The Daily Populous

Tuesday April 26th, 2022 evening edition

image for Biden Announces The First Pardons Of His Presidency

President Joe Biden announced Tuesday morning that he has granted clemency to 78 individuals, all of whom were convicted of low-level drug offenses or nonviolent crimes.

Three people were pardoned, and 75 received commutations of their sentences.

It’s the first time Biden has exercised his constitutional clemency powers as president.

Many of the people granted commutations were convicted years ago of crimes that today carry much lighter sentences.

Bolden was accused of trying to sell a copy of a Secret Service file in 1964.

President Joe Biden announced pardons and commutations for 78 people on Tuesday, along with programs designed to help people return to productive roles in society after incarceration.

Dexter Jackson, 52, of Georgia, was convicted in 2002 of using his business to aid in the facilitation of marijuana distribution. »

Texts show Marjorie Taylor Greene asked Meadows about martial law

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Greene testified last week she does not recall whether she encouraged the president to impose martial law.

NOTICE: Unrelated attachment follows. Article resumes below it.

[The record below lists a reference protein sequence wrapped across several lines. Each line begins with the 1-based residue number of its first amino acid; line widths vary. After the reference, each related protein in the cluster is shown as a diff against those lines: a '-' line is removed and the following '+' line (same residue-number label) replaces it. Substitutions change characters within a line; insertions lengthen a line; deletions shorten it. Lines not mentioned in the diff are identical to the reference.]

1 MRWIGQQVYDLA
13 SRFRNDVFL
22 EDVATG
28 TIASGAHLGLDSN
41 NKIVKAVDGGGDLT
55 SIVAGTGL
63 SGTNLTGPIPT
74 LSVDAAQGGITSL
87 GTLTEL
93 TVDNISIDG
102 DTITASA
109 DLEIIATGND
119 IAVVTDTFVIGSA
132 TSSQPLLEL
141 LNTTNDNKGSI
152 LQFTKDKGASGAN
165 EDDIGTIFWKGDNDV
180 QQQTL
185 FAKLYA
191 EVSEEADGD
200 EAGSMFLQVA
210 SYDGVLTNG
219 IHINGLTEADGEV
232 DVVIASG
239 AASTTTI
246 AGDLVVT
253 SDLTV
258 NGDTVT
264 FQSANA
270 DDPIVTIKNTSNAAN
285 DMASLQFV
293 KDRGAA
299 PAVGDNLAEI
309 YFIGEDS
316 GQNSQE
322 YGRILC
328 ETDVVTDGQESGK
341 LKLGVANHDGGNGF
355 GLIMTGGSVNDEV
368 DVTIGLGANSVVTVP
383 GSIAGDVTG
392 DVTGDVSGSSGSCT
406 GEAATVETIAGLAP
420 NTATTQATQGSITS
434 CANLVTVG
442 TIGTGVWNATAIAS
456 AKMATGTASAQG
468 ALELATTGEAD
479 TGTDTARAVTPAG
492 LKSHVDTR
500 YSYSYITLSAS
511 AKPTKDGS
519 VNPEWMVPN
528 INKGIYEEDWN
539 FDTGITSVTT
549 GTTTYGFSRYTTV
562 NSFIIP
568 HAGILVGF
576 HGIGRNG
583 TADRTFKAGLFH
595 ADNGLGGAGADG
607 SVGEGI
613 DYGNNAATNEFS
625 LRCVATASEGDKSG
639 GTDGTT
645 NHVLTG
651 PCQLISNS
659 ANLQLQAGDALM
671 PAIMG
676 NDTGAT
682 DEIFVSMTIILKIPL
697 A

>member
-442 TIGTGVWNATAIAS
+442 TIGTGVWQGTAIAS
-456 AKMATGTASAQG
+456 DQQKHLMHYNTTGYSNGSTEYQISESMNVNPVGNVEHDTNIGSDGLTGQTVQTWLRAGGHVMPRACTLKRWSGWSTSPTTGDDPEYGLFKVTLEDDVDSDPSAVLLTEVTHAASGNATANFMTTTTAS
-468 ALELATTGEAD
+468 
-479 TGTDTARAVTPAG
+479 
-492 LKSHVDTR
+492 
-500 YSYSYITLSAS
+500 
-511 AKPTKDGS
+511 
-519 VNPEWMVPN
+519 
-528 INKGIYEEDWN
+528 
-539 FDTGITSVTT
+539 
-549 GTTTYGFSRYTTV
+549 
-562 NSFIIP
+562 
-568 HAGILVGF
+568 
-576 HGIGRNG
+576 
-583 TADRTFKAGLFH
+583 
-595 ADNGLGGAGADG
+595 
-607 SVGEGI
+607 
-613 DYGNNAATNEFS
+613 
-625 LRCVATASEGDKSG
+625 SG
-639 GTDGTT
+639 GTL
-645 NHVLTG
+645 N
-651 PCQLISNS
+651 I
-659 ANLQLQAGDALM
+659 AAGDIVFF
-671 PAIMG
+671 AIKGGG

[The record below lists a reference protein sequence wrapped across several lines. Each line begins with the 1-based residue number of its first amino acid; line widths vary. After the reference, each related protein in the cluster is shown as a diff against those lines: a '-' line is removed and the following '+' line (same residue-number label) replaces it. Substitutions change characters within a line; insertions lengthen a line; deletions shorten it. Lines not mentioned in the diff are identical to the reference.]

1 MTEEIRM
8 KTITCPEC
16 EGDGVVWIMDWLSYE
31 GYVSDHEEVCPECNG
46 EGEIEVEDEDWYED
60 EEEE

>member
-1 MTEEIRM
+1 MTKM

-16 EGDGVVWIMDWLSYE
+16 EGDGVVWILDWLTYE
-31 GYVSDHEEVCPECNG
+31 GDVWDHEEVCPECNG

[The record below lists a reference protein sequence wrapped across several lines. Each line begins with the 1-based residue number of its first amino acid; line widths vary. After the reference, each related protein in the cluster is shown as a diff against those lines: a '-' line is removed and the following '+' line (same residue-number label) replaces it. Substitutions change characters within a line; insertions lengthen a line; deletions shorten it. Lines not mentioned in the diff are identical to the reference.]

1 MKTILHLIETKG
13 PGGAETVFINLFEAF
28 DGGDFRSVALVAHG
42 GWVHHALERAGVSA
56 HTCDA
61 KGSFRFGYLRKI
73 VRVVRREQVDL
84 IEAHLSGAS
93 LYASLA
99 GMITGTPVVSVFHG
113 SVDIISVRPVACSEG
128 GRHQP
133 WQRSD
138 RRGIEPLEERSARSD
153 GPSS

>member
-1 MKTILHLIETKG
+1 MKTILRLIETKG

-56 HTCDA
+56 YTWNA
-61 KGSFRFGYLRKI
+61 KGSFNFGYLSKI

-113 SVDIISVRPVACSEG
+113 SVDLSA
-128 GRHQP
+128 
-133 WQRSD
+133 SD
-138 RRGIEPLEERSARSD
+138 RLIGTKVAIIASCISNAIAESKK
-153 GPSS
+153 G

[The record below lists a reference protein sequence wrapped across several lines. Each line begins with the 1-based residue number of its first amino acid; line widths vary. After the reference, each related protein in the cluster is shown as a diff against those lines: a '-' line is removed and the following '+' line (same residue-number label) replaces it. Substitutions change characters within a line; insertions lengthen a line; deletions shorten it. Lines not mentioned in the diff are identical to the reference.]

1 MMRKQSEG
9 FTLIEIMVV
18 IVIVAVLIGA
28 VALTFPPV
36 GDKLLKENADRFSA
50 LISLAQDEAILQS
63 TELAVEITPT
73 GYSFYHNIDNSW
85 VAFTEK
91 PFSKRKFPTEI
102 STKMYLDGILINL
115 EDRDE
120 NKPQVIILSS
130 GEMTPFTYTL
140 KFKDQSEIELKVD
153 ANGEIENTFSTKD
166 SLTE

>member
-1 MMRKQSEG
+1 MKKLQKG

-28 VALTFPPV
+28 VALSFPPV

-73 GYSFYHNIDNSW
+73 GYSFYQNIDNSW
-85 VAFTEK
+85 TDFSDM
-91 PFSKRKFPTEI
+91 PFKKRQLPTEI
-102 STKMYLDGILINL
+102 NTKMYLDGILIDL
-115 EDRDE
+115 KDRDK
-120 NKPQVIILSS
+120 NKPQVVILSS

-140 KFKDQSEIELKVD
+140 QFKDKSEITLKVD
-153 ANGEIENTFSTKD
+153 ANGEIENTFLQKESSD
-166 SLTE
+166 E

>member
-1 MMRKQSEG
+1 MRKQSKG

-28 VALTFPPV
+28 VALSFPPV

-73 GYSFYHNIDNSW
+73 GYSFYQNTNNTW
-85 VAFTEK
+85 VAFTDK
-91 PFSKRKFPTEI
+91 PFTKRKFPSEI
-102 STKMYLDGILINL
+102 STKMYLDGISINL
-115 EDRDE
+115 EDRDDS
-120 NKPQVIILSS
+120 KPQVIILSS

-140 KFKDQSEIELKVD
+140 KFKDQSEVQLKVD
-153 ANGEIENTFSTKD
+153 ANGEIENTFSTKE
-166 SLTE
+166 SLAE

That is one of multiple texts Greene sent to Meadows in the post-election period, around January 6, 2021.

Greene also told Meadows "we think" the people who assaulted the Capitol on January 6 "are Antifa" dressed like Trump supporters. »

UK says it backs Ukraine's right to attack Russian territory as Kremlin claims NATO is fighting a proxy war

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The UK's armed forces minister said it is "completely legitimate" for Ukraine to attack Russian territory.

It is "completely legitimate" for Ukraine to attack Russian territory, a British defence minister has said, as Russia accused the NATO military alliance of waging a proxy war.

However as an independent country, Ukraine has "a sovereign right to have whoever it wishes into its country," he said. »

Google gives Europe a ‘reject all’ button for tracking cookies after fines from watchdogs

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Google is introducing new options to reject tracking cookies in Europe after its existing dialog boxes were found to be in violation of EU data laws.

Earlier this year, France’s data protection agency CNIL fined Google €150 million ($170 million) for deploying confusing language in cookie banners.

Previously, Google allowed users to accept all tracking cookies with a single click, but forced people to click through various menus to reject them all. »